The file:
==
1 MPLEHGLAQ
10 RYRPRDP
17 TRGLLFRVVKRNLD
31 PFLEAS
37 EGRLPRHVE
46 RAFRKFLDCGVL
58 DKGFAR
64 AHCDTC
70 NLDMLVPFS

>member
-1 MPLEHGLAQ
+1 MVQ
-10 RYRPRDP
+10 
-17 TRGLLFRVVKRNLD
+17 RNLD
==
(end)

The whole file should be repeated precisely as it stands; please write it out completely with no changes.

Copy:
1 MPLEHGLAQ
10 RYRPRDP
17 TRGLLFRVVKRNLD
31 PFLEAS
37 EGRLPRHVE
46 RAFRKFLDCGVL
58 DKGFAR
64 AHCDTC
70 NLDMLVPFS

>member
-1 MPLEHGLAQ
+1 MVQ
-10 RYRPRDP
+10 
-17 TRGLLFRVVKRNLD
+17 RNLD